Media Consumers for Entertainment Equality
Dr. Robert Stonehill doesn’t exist in real life. The Pompe cure was developed by Dr. Yuan-Tsong Chen and his colleagues while he was at Duke University. [...] Harrison Ford, as this film’s executive producer, perhaps saw Stonehill as a plum role for himself; a rewrite was necessary because [Ford] couldn’t very well play Dr. Chen. The real Chen, a Taiwan University graduate, worked his way up at Duke from a residency to professor and chief of medical genetics at the Duke University Medical Center. [Chen] has been mentioned as a Nobel candidate.
I suspect Dr. Chen might have inspired a more interesting character than “Dr. Stonehill.” The Nebraskan seems inspired more by Harrison Ford’s image and range. He plays the doctor using only a few spare parts off the shelf. (1) He likes to crank up rock music while he works. (2) He doesn’t return messages. (3) He’s so feckless he accidentally hangs up on Crowley by pulling the phone off his desk. (4) He likes to drink beer from longneck bottles in a honky-tonk bar and flirt with the waitress. (5) “I’m a scientist, not a doctor,” he says. [...]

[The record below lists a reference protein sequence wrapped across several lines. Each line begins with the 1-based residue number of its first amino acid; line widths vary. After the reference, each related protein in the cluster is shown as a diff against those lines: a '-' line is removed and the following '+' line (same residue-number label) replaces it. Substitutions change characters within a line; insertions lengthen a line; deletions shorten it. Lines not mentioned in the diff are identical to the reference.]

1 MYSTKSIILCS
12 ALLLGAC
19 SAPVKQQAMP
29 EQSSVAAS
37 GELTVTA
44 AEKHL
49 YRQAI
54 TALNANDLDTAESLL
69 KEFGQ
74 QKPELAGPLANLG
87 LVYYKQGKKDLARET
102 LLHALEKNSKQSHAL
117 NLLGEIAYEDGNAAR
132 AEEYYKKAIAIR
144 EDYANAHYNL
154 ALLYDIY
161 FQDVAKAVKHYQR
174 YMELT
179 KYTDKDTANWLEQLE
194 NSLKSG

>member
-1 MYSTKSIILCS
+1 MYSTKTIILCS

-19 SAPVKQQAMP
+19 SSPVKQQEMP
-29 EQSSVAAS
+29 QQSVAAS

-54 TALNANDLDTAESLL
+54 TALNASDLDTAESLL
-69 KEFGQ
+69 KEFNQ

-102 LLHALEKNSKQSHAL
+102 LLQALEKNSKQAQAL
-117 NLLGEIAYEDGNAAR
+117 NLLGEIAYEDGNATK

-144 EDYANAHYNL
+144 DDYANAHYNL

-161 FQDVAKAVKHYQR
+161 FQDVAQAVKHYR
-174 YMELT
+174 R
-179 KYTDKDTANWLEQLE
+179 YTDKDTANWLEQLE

This becomes tiresome.
[...] Ford is given no lines that suggest depth of character, only gruffness that gradually mellows.
Categories: Current Diversity Highlights, History and Concepts
Tags: asian, asian american, boycott, controversy, extraordinary measures, film, harrison ford, movie, protest, Roger Ebert, whitewashing, yellowface